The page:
Virgil Kahl believes America is in “breathtaking” danger: It’s deeply in debt.
For Kahl, a voter in the critical swing state of Pennsylvania, America’s $19 trillion hole is the decisive issue of the election.
“What’s happening with the debt is a real concern,” Kahl told CNNMoney at her home about an hour outside Philadelphia. “I don’t want us to turn into something like Japan.”
Kahl was raised in a blue-collar family where money was an obsessive worry. Now she’s a successful business owner who lives in a gated community. Until a few weeks ago, she was frustrated at both parties and not planning to vote.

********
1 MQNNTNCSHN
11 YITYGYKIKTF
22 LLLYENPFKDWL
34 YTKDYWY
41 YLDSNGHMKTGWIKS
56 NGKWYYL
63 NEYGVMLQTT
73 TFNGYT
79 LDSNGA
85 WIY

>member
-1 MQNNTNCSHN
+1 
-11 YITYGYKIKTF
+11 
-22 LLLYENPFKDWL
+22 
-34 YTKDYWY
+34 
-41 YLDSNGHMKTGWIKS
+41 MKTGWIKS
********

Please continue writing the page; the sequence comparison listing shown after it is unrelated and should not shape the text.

“Now I am actually leaning Donald Trump,” she says, largely because she thinks his business experience will help the economy.
Out of more than 80 voters CNNMoney spoke to in key swing states last month, only a few pointed to U.S. debt as a key concern. Those who did were white, and most live in gated communities. They plan to vote for Trump despite the fact that his plans would massively increase the debt.
“I think it really scares us that we’re staring at $20 trillion in debt, not knowing how our grandchildren will repay it,” says Bob Kuck, a retiree living in a gated community in Sarasota, Florida.